The nadas (delicate rope which is threaded into the skirt and holds it in place) of ghaghras, the colorful parandis (rope like hair adornment pleated into the plait which ends in a colorful tassel), the pirona (tie) of necklaces, the “payals“, the rakhis and hundreds of thread decorations of their beloved camel. Patwas of Rajasthan used to go village to village selling all of the above, repairing old jewelry when a thousand beads fell apart, threading them together again. Those delicate kardhinis or belts for children, for women to highlight their waistline, for men to tie on their dhoti as a fashion accessory. Mela (fair) to mela, mandir to mazaar, small or big, they went in groups setting up small stalls, laying out a small store of decorative treasures.
Later as machine made threads took over, cars took over camels, saris over ghaghras, they shifted to being the five rupee supermarket in the Jaipur district and probably all over Rajasthan (our experience is directly in Jaipur district). Patwas travel to Delhi in droves early morning, collecting at Sadar Bazaar where every morning a huge wholesale market takes place on the street- buying plastic toys, latest color of cheap nailpolish, tacky costume jewelry and kids clothes from Gandhi Market at Trans-Yamuna and by evening catch trucks on the Delhi Ahmedabad route to be back home by night.
An animation designer visiting us in the village while we worked with printers discovered a Patwa using a “charkhi”, an ingenious tool to wrap thread around a central spine with great speed, made of a stick with a wood thread spool cut in the middle stuck at the end to provide balance. This Patwa called Kailash had learnt well the old skills from his father. Our designer friend sat down and created friendship bands with him using an interesting colour palette.
We took over where our friend left and developed with Kailash a range of anklets using ghungroos, to bring the tinkling of tiny bells back to mainstream urban markets. We used beads and lockets from Moradabad, Ferozabad, Bastar, Benares, Odisha Dhokra, even Thailand! Anything to reinvent this skill of thread work, to create a new language in contemporary colors of costume jewelry. From fashion accessory specialists our dream was to create an entrepreneur of costume jewelry, not dependent on traditional jewelers or clothing.
This was 1994. It took us many years to convince Kailash to come for a mela in Delhi. We promised to buy his entire unsold stock if this experiment did not work. A whole range of necklaces, earrings, bracelets, anklets, parandis was created, Kailash himself finding many white metal and glass beads, collectibles in the old markets of Jaipur and Sadar. I t was a Dastkar Nature Bazaar. He was a runaway success. He sourced beads from other craft groups in the Nature Bazaar. Kailash Patwa being a traditional Rajasthani male would not touch a strange woman’s hair in public. We got him to do hair braiding for a female friend at home and took a photo, and threatened to tell his wife if he did not do it commercially! He experimented with it in a Dastkar mela on one of the assistants from Dastkar and from then on it was a roaring business. He got his father and mother to do the hair braiding. There were long queues of college girls, Punjabi madams and little kids. Slowly other artisan women from Delhi also learnt and braiding of lower quality became a trend outside Dilli Haat for some time. Also many of his designs began to be copied in the very Sadar Bazaar he was once dependant on. He realized the ruthlessness of copying and that he had to innovate all the time.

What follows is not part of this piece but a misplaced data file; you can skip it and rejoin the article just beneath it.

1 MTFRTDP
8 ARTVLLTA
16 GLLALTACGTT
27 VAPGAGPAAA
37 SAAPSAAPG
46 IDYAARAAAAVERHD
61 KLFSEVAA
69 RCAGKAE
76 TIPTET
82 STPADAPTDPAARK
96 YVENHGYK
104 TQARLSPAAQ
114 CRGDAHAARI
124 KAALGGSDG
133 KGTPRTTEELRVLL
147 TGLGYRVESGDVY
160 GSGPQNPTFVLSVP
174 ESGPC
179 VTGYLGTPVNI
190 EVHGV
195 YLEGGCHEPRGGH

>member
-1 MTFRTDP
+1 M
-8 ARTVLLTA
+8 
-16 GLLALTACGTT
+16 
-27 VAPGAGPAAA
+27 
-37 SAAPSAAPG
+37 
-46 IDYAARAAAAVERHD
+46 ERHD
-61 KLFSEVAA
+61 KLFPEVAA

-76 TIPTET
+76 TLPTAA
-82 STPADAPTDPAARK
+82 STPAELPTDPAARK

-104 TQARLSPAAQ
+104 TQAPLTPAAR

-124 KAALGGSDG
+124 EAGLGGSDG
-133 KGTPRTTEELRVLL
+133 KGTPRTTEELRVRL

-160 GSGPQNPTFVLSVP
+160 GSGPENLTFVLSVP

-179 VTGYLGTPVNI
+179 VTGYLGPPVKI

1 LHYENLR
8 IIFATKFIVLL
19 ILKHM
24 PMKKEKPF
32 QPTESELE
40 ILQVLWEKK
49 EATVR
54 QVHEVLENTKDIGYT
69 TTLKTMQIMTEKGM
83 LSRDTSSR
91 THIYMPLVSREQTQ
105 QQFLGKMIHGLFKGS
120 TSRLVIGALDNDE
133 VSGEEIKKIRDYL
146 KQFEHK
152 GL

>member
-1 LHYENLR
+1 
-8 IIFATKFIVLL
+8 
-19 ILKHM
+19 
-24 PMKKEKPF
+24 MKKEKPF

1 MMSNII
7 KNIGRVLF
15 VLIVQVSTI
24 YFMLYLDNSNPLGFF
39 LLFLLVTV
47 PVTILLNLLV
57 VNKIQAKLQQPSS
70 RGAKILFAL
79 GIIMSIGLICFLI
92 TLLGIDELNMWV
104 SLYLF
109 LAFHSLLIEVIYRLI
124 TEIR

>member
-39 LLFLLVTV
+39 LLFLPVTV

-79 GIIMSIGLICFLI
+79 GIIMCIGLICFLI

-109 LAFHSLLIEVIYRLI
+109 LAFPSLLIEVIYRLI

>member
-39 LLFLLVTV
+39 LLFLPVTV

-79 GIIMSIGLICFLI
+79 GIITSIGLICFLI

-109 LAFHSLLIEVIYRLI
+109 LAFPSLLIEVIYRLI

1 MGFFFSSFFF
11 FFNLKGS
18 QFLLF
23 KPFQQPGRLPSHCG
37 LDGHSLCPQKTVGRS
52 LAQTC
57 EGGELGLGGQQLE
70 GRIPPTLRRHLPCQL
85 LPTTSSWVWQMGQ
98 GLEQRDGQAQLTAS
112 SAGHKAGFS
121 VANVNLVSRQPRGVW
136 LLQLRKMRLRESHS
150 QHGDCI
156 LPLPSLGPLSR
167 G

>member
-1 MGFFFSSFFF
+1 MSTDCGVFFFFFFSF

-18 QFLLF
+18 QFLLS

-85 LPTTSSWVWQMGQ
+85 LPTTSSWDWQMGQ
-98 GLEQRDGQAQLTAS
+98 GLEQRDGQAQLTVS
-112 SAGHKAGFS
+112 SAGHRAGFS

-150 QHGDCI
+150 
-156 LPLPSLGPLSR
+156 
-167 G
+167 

Kailash and his eldest daughter Meena attended design workshops by Dastkar and Craft Councils. He went on melas all over India fine tuning city specific demands. He began to get old pieces of jewelry to recreate again. Satya Paul also visiting his village created a range of jewelry for ramp shows including a thread bangle, which has become a hot selling item in melas. Shades of India created belts with him. Once an artisan is visible as skilled and innovative the market designs products with his skills and his range keeps expanding.
Kailash shifted from one room in his paternal home to a ten room haveli he bought from the banias. His eldest daughter manages the work, gives orders and trains many women in the village. She is also doing graduation in commerce. The whole family is involved in the craft and sees a great future in it.
We have always felt that besides skill, a desire to be continuously on the learning curve, to experiment, to innovate attracts people to an artisan. The next step is to teach entrepreneurial and management skills, how to train a new workforce as demands expand. Now brands of thread jewelry from Karnataka and other parts of Rajasthan are also selling in stores. We feel that intervention in craft is not a one off activity, it’s a continuous process and there need to be institutions like CII, FICCI for artisans too.The same rules of design, packaging, presentation and marketing hold for artisans as they do for other sectors.